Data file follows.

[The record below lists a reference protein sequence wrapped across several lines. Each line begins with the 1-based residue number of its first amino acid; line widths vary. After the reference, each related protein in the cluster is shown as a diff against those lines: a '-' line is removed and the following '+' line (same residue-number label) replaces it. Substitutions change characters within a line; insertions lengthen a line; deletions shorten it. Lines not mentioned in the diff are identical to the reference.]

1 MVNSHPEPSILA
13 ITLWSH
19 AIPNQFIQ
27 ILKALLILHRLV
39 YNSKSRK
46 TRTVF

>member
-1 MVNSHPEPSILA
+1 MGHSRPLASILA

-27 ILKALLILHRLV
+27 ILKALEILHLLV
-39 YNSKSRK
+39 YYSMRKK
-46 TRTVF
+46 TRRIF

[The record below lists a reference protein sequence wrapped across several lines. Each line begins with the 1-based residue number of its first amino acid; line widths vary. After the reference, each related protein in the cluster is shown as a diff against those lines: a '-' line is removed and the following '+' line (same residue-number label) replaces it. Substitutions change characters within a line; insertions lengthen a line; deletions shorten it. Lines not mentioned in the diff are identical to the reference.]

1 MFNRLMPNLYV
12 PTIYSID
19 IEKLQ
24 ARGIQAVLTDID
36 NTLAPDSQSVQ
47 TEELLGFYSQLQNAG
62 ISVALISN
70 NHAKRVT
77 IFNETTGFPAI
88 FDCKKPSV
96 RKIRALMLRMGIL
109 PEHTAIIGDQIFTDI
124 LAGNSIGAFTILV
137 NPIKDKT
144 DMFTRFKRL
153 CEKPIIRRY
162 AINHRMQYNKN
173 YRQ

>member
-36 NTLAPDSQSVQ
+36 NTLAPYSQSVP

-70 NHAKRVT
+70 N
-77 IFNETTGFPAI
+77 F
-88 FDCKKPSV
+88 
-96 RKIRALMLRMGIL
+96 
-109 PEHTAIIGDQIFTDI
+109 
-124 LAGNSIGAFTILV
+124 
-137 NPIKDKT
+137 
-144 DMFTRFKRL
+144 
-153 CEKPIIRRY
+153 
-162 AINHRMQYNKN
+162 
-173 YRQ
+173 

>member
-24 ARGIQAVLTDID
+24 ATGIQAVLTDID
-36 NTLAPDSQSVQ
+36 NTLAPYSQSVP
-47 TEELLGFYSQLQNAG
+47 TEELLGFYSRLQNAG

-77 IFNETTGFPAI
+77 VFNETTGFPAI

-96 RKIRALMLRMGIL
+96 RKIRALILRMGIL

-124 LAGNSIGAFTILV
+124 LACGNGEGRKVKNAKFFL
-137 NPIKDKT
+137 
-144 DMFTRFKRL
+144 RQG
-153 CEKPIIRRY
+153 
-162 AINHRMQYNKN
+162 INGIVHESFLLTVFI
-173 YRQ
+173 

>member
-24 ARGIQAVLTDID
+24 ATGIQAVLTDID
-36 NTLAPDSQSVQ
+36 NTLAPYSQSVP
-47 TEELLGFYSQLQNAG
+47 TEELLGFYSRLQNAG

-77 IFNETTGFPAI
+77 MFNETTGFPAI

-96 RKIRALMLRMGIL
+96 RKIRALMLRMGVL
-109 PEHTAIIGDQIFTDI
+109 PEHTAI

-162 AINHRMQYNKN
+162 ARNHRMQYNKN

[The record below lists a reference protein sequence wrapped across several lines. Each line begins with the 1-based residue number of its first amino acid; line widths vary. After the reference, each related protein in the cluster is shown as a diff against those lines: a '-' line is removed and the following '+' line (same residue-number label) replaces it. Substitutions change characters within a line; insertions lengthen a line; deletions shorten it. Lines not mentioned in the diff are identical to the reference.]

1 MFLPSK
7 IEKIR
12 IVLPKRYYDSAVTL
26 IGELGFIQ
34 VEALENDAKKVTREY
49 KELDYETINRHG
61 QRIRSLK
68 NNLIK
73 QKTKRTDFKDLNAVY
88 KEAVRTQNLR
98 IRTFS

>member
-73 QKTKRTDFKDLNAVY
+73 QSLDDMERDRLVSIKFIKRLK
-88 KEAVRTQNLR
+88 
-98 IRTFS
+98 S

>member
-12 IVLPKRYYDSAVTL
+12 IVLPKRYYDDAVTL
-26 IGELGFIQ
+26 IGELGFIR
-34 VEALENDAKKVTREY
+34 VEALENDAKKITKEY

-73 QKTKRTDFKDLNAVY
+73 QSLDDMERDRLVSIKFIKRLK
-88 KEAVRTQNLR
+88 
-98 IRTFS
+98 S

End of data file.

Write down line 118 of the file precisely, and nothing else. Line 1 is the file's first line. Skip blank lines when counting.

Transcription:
>member